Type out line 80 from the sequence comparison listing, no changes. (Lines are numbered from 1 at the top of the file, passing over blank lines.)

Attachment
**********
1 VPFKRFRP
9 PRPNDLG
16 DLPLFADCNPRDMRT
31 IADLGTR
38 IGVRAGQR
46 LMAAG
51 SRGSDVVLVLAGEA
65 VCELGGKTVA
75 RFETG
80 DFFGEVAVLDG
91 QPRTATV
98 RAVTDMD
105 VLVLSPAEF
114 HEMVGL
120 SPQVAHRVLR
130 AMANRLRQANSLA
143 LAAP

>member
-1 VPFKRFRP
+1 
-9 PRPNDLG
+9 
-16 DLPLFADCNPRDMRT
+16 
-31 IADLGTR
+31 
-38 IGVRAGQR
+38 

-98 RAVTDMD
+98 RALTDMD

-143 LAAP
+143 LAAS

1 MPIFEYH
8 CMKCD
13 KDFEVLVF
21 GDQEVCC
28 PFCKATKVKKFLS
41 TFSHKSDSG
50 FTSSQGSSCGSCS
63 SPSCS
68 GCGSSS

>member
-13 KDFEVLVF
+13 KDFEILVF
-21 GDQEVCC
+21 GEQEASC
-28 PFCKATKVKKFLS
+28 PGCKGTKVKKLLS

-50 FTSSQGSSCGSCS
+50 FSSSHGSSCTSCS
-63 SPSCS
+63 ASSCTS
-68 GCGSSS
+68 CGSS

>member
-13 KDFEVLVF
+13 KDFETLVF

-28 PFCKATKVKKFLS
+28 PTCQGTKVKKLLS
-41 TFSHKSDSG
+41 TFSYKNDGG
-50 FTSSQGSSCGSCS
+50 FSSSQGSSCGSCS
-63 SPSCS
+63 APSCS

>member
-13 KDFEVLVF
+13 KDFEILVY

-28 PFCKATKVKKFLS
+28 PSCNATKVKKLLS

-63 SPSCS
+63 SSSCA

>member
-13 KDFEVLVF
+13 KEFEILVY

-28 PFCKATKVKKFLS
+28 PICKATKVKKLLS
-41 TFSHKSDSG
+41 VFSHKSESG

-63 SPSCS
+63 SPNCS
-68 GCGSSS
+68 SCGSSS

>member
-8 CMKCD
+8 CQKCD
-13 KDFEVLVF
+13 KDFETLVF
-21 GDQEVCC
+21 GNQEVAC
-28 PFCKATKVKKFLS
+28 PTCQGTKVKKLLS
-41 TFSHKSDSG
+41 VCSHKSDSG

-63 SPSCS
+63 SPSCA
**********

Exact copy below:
-63 SPSCS